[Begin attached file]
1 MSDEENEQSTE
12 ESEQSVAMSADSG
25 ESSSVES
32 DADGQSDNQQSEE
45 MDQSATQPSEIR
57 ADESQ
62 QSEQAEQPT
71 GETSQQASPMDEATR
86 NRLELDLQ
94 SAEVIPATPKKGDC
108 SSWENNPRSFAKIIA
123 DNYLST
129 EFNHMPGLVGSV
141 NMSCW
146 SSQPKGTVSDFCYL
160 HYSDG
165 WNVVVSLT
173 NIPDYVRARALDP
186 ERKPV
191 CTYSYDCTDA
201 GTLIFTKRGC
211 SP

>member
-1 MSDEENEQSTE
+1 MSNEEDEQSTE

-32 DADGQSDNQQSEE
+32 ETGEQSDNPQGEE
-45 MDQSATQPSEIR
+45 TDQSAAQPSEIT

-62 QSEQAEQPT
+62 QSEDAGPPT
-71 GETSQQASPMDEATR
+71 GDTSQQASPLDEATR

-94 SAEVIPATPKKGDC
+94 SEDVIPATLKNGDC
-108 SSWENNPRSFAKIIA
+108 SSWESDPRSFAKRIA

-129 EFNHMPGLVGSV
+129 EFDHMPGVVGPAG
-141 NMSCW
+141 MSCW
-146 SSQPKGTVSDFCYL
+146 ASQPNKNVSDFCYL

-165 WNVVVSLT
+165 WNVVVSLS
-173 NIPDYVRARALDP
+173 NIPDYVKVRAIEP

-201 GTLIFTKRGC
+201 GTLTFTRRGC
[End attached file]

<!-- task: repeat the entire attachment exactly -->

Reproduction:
1 MSDEENEQSTE
12 ESEQSVAMSADSG
25 ESSSVES
32 DADGQSDNQQSEE
45 MDQSATQPSEIR
57 ADESQ
62 QSEQAEQPT
71 GETSQQASPMDEATR
86 NRLELDLQ
94 SAEVIPATPKKGDC
108 SSWENNPRSFAKIIA
123 DNYLST
129 EFNHMPGLVGSV
141 NMSCW
146 SSQPKGTVSDFCYL
160 HYSDG
165 WNVVVSLT
173 NIPDYVRARALDP
186 ERKPV
191 CTYSYDCTDA
201 GTLIFTKRGC
211 SP

>member
-1 MSDEENEQSTE
+1 MSNEEDEQSTE

-32 DADGQSDNQQSEE
+32 ETGEQSDNPQGEE
-45 MDQSATQPSEIR
+45 TDQSAAQPSEIT

-62 QSEQAEQPT
+62 QSEDAGPPT
-71 GETSQQASPMDEATR
+71 GDTSQQASPLDEATR

-94 SAEVIPATPKKGDC
+94 SEDVIPATLKNGDC
-108 SSWENNPRSFAKIIA
+108 SSWESDPRSFAKRIA

-129 EFNHMPGLVGSV
+129 EFDHMPGVVGPAG
-141 NMSCW
+141 MSCW
-146 SSQPKGTVSDFCYL
+146 ASQPNKNVSDFCYL

-165 WNVVVSLT
+165 WNVVVSLS
-173 NIPDYVRARALDP
+173 NIPDYVKVRAIEP

-201 GTLIFTKRGC
+201 GTLTFTRRGC